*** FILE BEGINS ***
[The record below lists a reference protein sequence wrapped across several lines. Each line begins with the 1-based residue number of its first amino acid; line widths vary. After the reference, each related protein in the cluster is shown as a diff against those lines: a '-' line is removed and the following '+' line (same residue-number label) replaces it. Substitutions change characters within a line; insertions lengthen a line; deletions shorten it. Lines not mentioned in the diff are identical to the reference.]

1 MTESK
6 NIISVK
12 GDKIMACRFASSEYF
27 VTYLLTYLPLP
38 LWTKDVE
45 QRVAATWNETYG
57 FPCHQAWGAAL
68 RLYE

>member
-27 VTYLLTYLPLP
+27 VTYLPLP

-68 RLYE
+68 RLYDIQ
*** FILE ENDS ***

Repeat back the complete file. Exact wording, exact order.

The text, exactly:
[The record below lists a reference protein sequence wrapped across several lines. Each line begins with the 1-based residue number of its first amino acid; line widths vary. After the reference, each related protein in the cluster is shown as a diff against those lines: a '-' line is removed and the following '+' line (same residue-number label) replaces it. Substitutions change characters within a line; insertions lengthen a line; deletions shorten it. Lines not mentioned in the diff are identical to the reference.]

1 MTESK
6 NIISVK
12 GDKIMACRFASSEYF
27 VTYLLTYLPLP
38 LWTKDVE
45 QRVAATWNETYG
57 FPCHQAWGAAL
68 RLYE

>member
-27 VTYLLTYLPLP
+27 VTYLPLP

-68 RLYE
+68 RLYDIQ